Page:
[may split this into a series of stories regarding OLT's financial background... winter reserves, reservoir, land conservation, human resources]
Do your eyes glaze over when you look at a spreadsheet full of numbers? Do you wonder where the money goes? Me too.
I was recently at a meeting where one person pointed out that a couple of decades ago, the rates at the hot springs were lower and there were fewer people on staff. What happened? Part of the explanation is that Neil and Terry wore a lot of hats and worked a lot of hours. When the land trust was formed, decisions that they used to make around the dinner table were being discussed around that same table by a board of directors. There was a lot of work to do, background context to be digested, lessons to be learned, intentions and cautions to be communicated. Even though the land trust idea had formed and there was a board, the tax free status with IRS had to be obtained, which took some time and effort. Hard on the heels of that giant step we were faced with the "Land for Sale" signs along Road GG. OLT, with Neil's personal connection with the owners, contracted to buy the ranch. A few years later, and with much gratitude to you, the long suffering supporters of this place, we paid the bill and OLT became owners of the Everson Ranch. We have since purchased a couple more parcels along Road GG that protected the three mile view and the water shed of the hot springs.
In line with our land conservation mission and thanks to your generous contributions, one project that was undertaken after buying the ranch was the construction of a reservoir. There were dreams of using the water stored in the reservoir to irrigate a field using a circular pivot. The reservoir construction was costly and we learned from some mistakes. Now there is a nice reservoir that is part of a fish habitat project that we have with NRCS and the DOW. The fish are flourishing and the agencies are enthusiastic about the success. The reservoir (land trust?) successfully protects the whole cycle of the hot springs waters from recreation to power generation to natural areas to working farm and ranch.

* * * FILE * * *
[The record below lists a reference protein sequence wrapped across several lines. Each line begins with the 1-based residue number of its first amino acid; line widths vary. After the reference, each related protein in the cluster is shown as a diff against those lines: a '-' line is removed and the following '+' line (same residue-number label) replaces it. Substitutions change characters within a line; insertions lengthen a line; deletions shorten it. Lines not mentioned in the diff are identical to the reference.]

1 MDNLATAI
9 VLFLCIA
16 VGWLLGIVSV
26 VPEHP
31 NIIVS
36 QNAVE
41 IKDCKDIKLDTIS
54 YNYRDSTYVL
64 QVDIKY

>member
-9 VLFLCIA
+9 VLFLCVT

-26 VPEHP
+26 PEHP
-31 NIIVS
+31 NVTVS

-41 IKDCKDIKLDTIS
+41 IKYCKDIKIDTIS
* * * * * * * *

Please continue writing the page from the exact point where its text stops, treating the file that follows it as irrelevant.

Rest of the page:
Along the way, Neil and Terry still wanted to donate the hot springs and their other land to the trust. That took a while to accomplish and there were the inevitable legal fees and hurdles. At the same time, we entered into a conservation easement with The Nature Conservancy that provides another layer of protection for the springs, the hydroelectric property, and the ranch. We also have a conservation easement agreement with the DOW on the bat habitat at the mine. Now OLT holds a hot springs, a ranch, an old mine and bat habitat, a handful of tours and educational programs. There are still the usual (and unusual) aspects of maintaining the place with the added amenities of the new pools and carefully upgraded infrastructure. With our own water, waste water treatment and electric power systems, OLT provides all the infrastructure of a small municipality. It takes more people to keep up with it all and still attend to the requirements associated with the being a non-profit organization and the services and programs provided. We can never thank you, our members, enough for your patience and support.
Another question that was asked at that meeting was how much will the WWTP cost. As I tried to answer that question I remembered an initial presentation a few years ago from a company with a designs ambitious and innovative treatment systems. It was inspiring and beautiful. As we explored that option, we realized it was also very expensive. There were costs connected to investigating that possibility even though we ultimately decided to choose a less expensive avenue. Since then, we have paid a design firm for their work, we've paid fees to the state for inspections and permits. Each conversation with the experts includes a price tag. Altogether, we've already spent more than a $100,000 dollars ($118,000) for the WWTP even though we don't have many actual holes in the ground to show for it. Our estimate for the remaining actual construction costs of the facility is about $180,000. That is the amount for which we are taking donations. Your admission fees have not only kept the hot springs going, we have also covered all the costs of the WWTP so far.
We have also made improvements at the ranch. Existing, historic structures have been stabilized and maintained. Mike, the ranch manager, has been mending fences, irrigating hayfields, cleaning ditches, and tending animals while he has also worked on a bath/kitchen facility that will make it possible to have people visit and volunteer at the ranch. Once again, we offer our gratitude for your generous support.
by Doug Bishop, Executive Director